Migrating to the cloud
Moving to the cloud means relocating your data and software – either totally or partially (Hybrid) – onto the internet. By adopting IT cloud solutions, you allow employees to use your network to access what they need at any time, from any location.
Essentially, there are three main IT cloud solutions for you to choose from, which largely depends on your business needs. In moving to the cloud, you’ll need to decide whether you want to adopt public or private IT cloud solutions, or perhaps a ‘hybrid’ of the two.
There are a lot of factors to consider when deciding on the best model for moving to the cloud. Global IT models predict that 61% of enterprise workloads will be run on public or hybrid cloud platforms by the end of 2020. Now, these predictions were made before Covid-19 and so there’s every chance this will be higher. But what do we mean by private, public and hybrid IT cloud solutions?
A private cloud solution is where a company has the cloud to themselves. This can offer many benefits. A private cloud can be physically located in your office within your on-site data centre, or it can be hosted by a third-party service provider, such as Agile.
By contrast, a public cloud is where the cloud is shared with different customers. Microsoft Azure is a great example of a public cloud. With a public cloud, all hardware, software and supporting tech are owned and managed by the provider of the cloud. The advantages of a public cloud solution are often driven as much by cost as they are functionality. With no hardware or software to purchase, companies can access the cloud and only pay for the services they use. What’s more, with many public cloud solutions there’s near-unlimited scalability.
What are hybrid IT cloud solutions?
No surprises here, but hybrid IT cloud solutions offer ‘the best of both worlds’. They often combine on-premise solutions, or private clouds, with public clouds. This can give businesses more control. For example, you could use the public cloud for high-volume, lower security needs and the private cloud for sensitive, business-critical data and activities. This is quite a good option for businesses looking to gradually migrate to the cloud.
Data and security compliance
It’s a sobering reality, yet cybercriminals will exploit almost any opportunity to steal data. We know from our friends in cybersecurity at Suffolk Police, that cyber threats are increasing in number and severity. So much so that KPMG has recently launched a rapid response to Covid-19 themed cyber-attacks.
With this in mind, what role does cloud computing security play? Well, migrating to the cloud can lessen the risks against your organisation and should feature within your cybersecurity strategy. If you don’t have one of these, we can help you with that!.
For a start, software updates and security patches are automatically rolled out and managed at source. This is not only reassuring, but it also means you don’t have to worry about spending time updating them internally.
There’s GDPR and data compliance to consider too. Moving to the cloud and using purposefully engineered cloud solutions, will quickly check the box for many compliance regulations.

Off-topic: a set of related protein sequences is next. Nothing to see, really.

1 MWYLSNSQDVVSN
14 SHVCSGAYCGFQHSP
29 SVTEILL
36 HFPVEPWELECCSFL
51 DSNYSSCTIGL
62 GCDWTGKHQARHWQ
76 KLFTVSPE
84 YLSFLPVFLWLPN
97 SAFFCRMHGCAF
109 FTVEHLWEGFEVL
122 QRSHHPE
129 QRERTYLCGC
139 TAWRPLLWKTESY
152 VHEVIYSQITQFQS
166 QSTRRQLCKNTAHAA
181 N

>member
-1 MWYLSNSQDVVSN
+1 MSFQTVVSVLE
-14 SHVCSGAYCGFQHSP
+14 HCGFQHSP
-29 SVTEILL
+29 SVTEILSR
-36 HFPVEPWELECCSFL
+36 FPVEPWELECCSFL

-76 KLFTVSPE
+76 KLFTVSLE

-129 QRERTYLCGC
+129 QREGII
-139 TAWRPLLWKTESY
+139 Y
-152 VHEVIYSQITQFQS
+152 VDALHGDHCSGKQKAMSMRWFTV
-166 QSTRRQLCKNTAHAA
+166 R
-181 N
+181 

Likewise, cloud data backup plans ensure your data is automatically backed up at regular intervals, reducing your risk of data loss and saving you both time and money.
If the worst does happen (for whatever reason), your data can be fetched from the cloud to get you back up and running in no time.
Scalability and productivity
One of the many benefits of cloud computing is the scalability and flexibility of data storage. Whether your business is growing, or perhaps you run a seasonal business, the cloud allows you to increase or decrease your capacity to meet demand.
Businesses that realise the benefits of cloud computing fundamentally change the way they operate as employers. Now, more than ever, employees want far greater flexibility in their working life. They want to access files, systems and data in the least restrictive way possible. With your network and data stored in the cloud, employees can access everything they need, on any device, at any time. Sharing and collaborating becomes the norm, as does more effective productive working.
Reduced IT costs
Running your own data centre and maintaining hardware is expensive. By moving to the cloud, you dramatically reduce these costs. If managed correctly, with a strategic IT plan, you can demonstrate an ROI across different cost centres.
Plus, the initial setup and ongoing management fees are far lower than on-premise hardware solutions. In many cases, you can enjoy a pay as you go subscription-based model.
In addition to the outright maintenance costs, moving to the cloud can be extremely cost-effective because of the increase in workforce productivity. As a business, you can access previously inaccessible technologies that improve your business capability.
Take your first steps to the cloud
Having helped many Essex and Suffolk businesses in moving to the cloud, they’ll all say just how much it has changed their business. In fact, where many businesses have struggled to toggle between home and office in recent months, our clients have found it relatively seamless.
The question now is no longer ‘if’ but ‘when’ to move to the cloud. If you would like to find out more about our IT cloud solutions, please contact us today to speak to a cloud specialist.